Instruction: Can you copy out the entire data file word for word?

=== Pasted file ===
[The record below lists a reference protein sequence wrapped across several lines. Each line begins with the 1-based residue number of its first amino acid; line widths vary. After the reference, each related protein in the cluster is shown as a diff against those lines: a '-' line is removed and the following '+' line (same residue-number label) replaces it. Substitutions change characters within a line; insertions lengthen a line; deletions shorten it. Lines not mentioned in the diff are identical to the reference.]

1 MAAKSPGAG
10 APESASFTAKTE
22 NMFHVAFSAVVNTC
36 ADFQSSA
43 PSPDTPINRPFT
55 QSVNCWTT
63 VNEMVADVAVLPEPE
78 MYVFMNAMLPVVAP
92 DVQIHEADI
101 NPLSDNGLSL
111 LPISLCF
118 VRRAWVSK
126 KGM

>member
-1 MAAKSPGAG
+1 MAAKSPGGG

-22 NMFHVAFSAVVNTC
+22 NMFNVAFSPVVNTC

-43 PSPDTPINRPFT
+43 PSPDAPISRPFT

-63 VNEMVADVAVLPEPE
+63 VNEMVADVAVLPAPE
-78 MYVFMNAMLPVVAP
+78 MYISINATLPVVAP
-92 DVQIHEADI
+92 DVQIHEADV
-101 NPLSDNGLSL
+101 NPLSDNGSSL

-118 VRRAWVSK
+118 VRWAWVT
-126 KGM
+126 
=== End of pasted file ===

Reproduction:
[The record below lists a reference protein sequence wrapped across several lines. Each line begins with the 1-based residue number of its first amino acid; line widths vary. After the reference, each related protein in the cluster is shown as a diff against those lines: a '-' line is removed and the following '+' line (same residue-number label) replaces it. Substitutions change characters within a line; insertions lengthen a line; deletions shorten it. Lines not mentioned in the diff are identical to the reference.]

1 MAAKSPGAG
10 APESASFTAKTE
22 NMFHVAFSAVVNTC
36 ADFQSSA
43 PSPDTPINRPFT
55 QSVNCWTT
63 VNEMVADVAVLPEPE
78 MYVFMNAMLPVVAP
92 DVQIHEADI
101 NPLSDNGLSL
111 LPISLCF
118 VRRAWVSK
126 KGM

>member
-1 MAAKSPGAG
+1 MAAKSPGGG

-22 NMFHVAFSAVVNTC
+22 NMFNVAFSPVVNTC

-43 PSPDTPINRPFT
+43 PSPDAPISRPFT

-63 VNEMVADVAVLPEPE
+63 VNEMVADVAVLPAPE
-78 MYVFMNAMLPVVAP
+78 MYISINATLPVVAP
-92 DVQIHEADI
+92 DVQIHEADV
-101 NPLSDNGLSL
+101 NPLSDNGSSL

-118 VRRAWVSK
+118 VRWAWVT
-126 KGM
+126 